We won’t know until a vaccine is administered in real-world settings — where people could have different degrees of exposure than trial participants did, and might not engage in the same levels of mask wearing and social distancing as trial participants did — whether the vaccine will be as effective as it was in the study population. We won’t know what happens when asymptomatic people who have unknowingly been exposed to the coronavirus get vaccinated. We won’t know how the vaccine will affect various subpopulations, or how long it will protect.
Even though it feels like we’ve been dealing with COVID-19 for a really long time, the fact is we’re still in relatively early days. Kudos to all of the drug companies and scientists and government agencies around the globe that are working relentlessly to give us effective weapons again the virus. While we wait, we’ll take those glimmers of hope as they appear.
We can also take some comfort in knowing that even as work proceeds on the first round of potential treatments and vaccines, companies like Pfizer are already working on follow-on versions. The vaccine that Pfizer and BioNTech just reported on has to be stored at -94 degrees Fahrenheit — far colder than currently approved vaccines require. Those ultra-cold storage needs are creating a supply chain nightmare, but Business Insider reported that Pfizer is working on a second-generation powder formulation of the vaccine that might only require refrigeration.
Patience can be hard to come by, especially when the stakes are so high. But impatience can be as costly as inaction. Only with time will we have enough verifiable information to take the right steps.
The Center for Medicare and Medicaid Innovation (CMMI) announced that 51 provider and accountable care organizations (ACOs) are participating in the implementation period of the new Direct Contracting model, which evolved from the Next Generation ACO model. The implementation period started on Oct. 1 and will run through March 31, 2021; the first performance year of the new alternative payment model starts on April 1, 2021. When CMMI announced the list of the 51 participating direct contracting entities, the center said these organizations serve beneficiaries in 39 states, Puerto Rico, and the District of Columbia. The application period for the second cohort of the Direct Contracting model will begin in the first quarter of 2021, and the performance year for that cohort will start in 2022. The Next Generation ACO model was set to end next month, after five years, but CMS extended it for another year because of the pandemic.
RWJBarnabas Health has formed a strategic council to assist with the restructuring process as the West Orange, N.J.-based health system works toward streamlining and optimizing its operations. CEO Barry Ostrowsky said the realignment would allow RWJBarnabas Health to “better serve New Jersey through a more concerted approach to population health management and a nimble platform that can quickly adapt to the pandemics and emergencies of the future.” In conjunction with the realignment, which also includes a renewed commitment to ending systemic racism, the health system announced the promotions of nine leaders last week.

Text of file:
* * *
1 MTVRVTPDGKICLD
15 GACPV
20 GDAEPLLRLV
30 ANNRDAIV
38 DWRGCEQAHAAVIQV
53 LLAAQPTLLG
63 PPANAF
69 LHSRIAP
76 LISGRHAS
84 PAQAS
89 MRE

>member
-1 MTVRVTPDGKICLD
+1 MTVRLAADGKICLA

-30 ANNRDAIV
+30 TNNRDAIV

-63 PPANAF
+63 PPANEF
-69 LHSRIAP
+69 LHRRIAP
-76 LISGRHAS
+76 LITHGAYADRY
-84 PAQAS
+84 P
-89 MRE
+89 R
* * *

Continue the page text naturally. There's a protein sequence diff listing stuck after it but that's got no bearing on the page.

In separate news, Elizabeth, N.J.-based Trinitas Regional Medical Center entered into a definitive agreement on Wednesday to become part of RWJBarnabas Health. The two organizations signed a letter of intent to explore their options in October of last year. State and federal regulatory authorities, as well as the Catholic Church, will need to approve the transaction before it can be finalized. RWJBarnabas said the process could take up to a year.
Vizient agreed to acquire Intalere, Intermountain Healthcare’s supply chain management business, for an undisclosed amount, the Irving, Texas-based health care services company announced earlier this month. If it receives regulatory approval, the transaction is expected to close in the first quarter of next year. Intermountain Healthcare already had a relationship with Vizient with regard to clinical and cost analytics and will now partner with Vizient for the health system’s supply chain services and solutions.
Providence Southern California joined Anthem Blue Cross’ Vivity Health Plan as a joint-venture partner, effective Nov. 1, the insurer said in a press release last Monday, marking Vivity’s first expansion since the integrated health network was launched in 2015. The agreement gives plan members access to Providence’s network of 746 primary care physicians, 2,800 specialists, and nine hospitals in Los Angeles and Orange counties, in addition to providers at Vivity’s seven founding health systems. Providence Southern California is part of the Renton, Wash.-based Providence health system.
CVS Health has chosen Daniel Finke to succeed Karen Lynch as president of the company’s Aetna health care benefits segment. When he assumes that role on Feb. 1, 2021, he will also become the executive vice president of CVS Health, the company announced last week. Lynch will take on the roles of president and CEO of CVS Health when Larry Merlo steps down, also on Feb. 1. Finke has been with Aetna since 2014.
What we’re reading
The big risks for health systems as more care goes virtual. Becker’s, 11.4.20
How ACOs in rural and underserved areas responded to Medicare’s ACO investment model. Health Affairs, 11.10.20
5 issues hospitals want Biden to tackle in his first 100 days. Healthcare Dive, 11.10.20.